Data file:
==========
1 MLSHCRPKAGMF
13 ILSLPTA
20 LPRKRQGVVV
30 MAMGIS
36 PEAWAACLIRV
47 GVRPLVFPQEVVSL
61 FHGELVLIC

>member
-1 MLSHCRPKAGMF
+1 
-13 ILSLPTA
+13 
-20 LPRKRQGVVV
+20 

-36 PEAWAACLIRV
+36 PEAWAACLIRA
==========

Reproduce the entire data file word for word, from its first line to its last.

1 MLSHCRPKAGMF
13 ILSLPTA
20 LPRKRQGVVV
30 MAMGIS
36 PEAWAACLIRV
47 GVRPLVFPQEVVSL
61 FHGELVLIC

>member
-1 MLSHCRPKAGMF
+1 
-13 ILSLPTA
+13 
-20 LPRKRQGVVV
+20 

-36 PEAWAACLIRV
+36 PEAWAACLIRA